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Friday, February 1, 2008

What does" deferred pay" really mean?

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I saw this question posted on the Backstage Forum, and I posted an answer that I wanted to re-post here:

When you are cast for a role and they say it's deferred pay, does that mean they will pay you later in a form of a check? If so, shouldn't I sign some form of contract that states they will pay me on a deferred basis.

TAE responds:

Deferral usually means that you will only get money if they make a profit after they meet their expenses. In theater, sometimes this means they will give actors a cut of the ticket sales after expenses have been met. For film, it could mean a percentage of the profit if the film gets a distribution deal (whether it be for a release in theatres, on TV, or sales of DVDs.) I know a producer who, after several years, got a distribution deal on DVD, but after meeting expenses the SAG actors ended up being paid $9 each as a part of the deferral agreement. This is normal, especially for low budget agreements.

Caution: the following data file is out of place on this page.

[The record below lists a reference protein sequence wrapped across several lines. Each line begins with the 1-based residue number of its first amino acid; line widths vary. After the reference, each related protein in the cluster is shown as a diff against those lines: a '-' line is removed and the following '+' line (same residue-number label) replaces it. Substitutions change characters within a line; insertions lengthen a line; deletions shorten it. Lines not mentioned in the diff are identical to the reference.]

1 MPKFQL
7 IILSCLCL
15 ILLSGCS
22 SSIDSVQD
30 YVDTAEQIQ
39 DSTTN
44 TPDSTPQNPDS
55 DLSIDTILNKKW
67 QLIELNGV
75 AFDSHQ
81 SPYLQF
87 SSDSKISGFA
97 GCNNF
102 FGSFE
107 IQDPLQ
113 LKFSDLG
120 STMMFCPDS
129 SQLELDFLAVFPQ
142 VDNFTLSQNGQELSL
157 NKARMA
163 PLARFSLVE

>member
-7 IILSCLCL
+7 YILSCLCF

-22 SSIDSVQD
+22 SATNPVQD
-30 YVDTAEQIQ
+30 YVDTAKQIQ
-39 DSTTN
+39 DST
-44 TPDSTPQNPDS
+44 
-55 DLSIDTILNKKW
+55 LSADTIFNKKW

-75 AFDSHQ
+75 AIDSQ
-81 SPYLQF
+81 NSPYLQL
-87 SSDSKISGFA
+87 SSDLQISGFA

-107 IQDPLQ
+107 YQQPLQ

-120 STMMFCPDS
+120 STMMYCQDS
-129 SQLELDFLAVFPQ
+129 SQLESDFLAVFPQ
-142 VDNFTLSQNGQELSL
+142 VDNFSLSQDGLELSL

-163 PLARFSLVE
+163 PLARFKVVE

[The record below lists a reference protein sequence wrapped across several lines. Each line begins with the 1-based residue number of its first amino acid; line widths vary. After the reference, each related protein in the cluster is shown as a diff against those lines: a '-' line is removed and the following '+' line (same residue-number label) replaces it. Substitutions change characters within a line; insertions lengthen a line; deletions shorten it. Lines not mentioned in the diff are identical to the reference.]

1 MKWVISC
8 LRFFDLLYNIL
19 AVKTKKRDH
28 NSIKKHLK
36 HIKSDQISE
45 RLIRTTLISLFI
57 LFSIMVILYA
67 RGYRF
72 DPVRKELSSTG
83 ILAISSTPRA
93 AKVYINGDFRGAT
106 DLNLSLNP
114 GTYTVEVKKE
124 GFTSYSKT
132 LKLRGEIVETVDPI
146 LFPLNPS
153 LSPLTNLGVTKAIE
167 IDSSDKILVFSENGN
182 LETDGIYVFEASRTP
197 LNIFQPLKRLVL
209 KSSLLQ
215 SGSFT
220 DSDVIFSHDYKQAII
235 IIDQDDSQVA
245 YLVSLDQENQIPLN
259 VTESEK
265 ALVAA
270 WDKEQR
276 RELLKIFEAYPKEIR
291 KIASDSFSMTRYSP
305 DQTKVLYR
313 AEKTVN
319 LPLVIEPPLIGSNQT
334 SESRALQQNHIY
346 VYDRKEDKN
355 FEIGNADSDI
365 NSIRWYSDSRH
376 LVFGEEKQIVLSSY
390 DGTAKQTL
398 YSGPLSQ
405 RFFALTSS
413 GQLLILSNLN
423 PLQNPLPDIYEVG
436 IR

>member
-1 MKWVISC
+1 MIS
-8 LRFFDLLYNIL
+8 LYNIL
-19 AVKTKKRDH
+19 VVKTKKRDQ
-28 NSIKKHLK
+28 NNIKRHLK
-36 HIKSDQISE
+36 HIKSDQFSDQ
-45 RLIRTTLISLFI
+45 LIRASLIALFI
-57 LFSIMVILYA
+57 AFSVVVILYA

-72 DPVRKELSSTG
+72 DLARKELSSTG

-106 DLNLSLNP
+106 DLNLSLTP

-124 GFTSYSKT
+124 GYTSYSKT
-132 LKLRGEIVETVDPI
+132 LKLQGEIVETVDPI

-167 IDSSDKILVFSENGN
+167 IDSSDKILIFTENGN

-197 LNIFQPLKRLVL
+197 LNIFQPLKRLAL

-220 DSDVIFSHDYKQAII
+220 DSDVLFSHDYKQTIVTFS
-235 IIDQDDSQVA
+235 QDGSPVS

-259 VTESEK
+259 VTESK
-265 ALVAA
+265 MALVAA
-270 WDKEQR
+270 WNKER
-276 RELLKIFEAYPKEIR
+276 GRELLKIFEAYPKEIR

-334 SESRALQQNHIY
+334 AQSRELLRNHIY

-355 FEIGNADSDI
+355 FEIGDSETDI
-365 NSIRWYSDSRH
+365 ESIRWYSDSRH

All of that aside, a contract is always a good idea (whether money is offered or not) so that that each party's expectations are mutually understand and agreed upon. Working on a union project makes this easy, because the paperwork is already drawn up for you and you know that certain minimums will be met. But with non-union projects, you need to work much harder to make sure that your rights are protected.

I hope you find this useful- good luck!

Erin Cronican's career as a professional actor and career coach has spanned the last 25 years in New York City, Los Angeles and San Diego. She has appeared in major feature films and on television, and has done national tours of plays and musicals. She has worked in the advertising & marketing departments of major corporations, film production companies, theater magazines, and non-profit acting organizations. To learn more, check out

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